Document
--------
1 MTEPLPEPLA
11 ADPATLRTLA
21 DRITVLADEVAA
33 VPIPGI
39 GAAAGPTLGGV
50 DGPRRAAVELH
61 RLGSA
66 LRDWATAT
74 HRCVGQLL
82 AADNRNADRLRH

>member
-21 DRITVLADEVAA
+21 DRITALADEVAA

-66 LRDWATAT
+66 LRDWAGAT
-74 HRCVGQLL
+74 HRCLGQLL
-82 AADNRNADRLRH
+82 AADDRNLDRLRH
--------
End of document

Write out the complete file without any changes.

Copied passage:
1 MTEPLPEPLA
11 ADPATLRTLA
21 DRITVLADEVAA
33 VPIPGI
39 GAAAGPTLGGV
50 DGPRRAAVELH
61 RLGSA
66 LRDWATAT
74 HRCVGQLL
82 AADNRNADRLRH

>member
-21 DRITVLADEVAA
+21 DRITALADEVAA

-66 LRDWATAT
+66 LRDWAGAT
-74 HRCVGQLL
+74 HRCLGQLL
-82 AADNRNADRLRH
+82 AADDRNLDRLRH